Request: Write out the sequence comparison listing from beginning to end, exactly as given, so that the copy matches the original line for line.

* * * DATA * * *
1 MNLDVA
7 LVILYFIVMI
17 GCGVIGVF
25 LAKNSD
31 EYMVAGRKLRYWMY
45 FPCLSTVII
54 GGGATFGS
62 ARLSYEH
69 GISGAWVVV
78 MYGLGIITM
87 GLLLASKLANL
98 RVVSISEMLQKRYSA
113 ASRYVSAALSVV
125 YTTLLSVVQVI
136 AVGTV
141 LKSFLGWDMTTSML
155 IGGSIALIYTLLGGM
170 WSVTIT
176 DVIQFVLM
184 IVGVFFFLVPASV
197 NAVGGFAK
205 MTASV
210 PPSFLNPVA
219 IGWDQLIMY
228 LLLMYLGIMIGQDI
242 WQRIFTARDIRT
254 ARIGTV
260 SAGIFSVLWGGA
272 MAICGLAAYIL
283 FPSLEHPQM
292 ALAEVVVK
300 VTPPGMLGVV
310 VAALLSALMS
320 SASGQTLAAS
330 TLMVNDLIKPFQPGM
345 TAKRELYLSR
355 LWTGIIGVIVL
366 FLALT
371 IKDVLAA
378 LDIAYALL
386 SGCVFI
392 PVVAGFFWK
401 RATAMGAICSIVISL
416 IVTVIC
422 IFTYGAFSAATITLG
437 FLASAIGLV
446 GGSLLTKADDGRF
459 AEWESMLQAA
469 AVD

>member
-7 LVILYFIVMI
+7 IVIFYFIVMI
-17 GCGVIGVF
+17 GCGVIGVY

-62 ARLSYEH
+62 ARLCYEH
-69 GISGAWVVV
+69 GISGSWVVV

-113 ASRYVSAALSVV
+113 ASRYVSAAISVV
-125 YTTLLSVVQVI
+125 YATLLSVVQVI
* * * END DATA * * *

1 MNLDVA
7 LVILYFIVMI
17 GCGVIGVF
25 LAKNSD
31 EYMVAGRKLRYWMY
45 FPCLSTVII
54 GGGATFGS
62 ARLSYEH
69 GISGAWVVV
78 MYGLGIITM
87 GLLLASKLANL
98 RVVSISEMLQKRYSA
113 ASRYVSAALSVV
125 YTTLLSVVQVI
136 AVGTV
141 LKSFLGWDMTTSML
155 IGGSIALIYTLLGGM
170 WSVTIT
176 DVIQFVLM
184 IVGVFFFLVPASV
197 NAVGGFAK
205 MTASV
210 PPSFLNPVA
219 IGWDQLIMY
228 LLLMYLGIMIGQDI
242 WQRIFTARDIRT
254 ARIGTV
260 SAGIFSVLWGGA
272 MAICGLAAYIL
283 FPSLEHPQM
292 ALAEVVVK
300 VTPPGMLGVV
310 VAALLSALMS
320 SASGQTLAAS
330 TLMVNDLIKPFQPGM
345 TAKRELYLSR
355 LWTGIIGVIVL
366 FLALT
371 IKDVLAA
378 LDIAYALL
386 SGCVFI
392 PVVAGFFWK
401 RATAMGAICSIVISL
416 IVTVIC
422 IFTYGAFSAATITLG
437 FLASAIGLV
446 GGSLLTKADDGRF
459 AEWESMLQAA
469 AVD

>member
-7 LVILYFIVMI
+7 IVIFYFIVMI
-17 GCGVIGVF
+17 GCGVIGVY

-62 ARLSYEH
+62 ARLCYEH
-69 GISGAWVVV
+69 GISGSWVVV

-113 ASRYVSAALSVV
+113 ASRYVSAAISVV
-125 YTTLLSVVQVI
+125 YATLLSVVQVI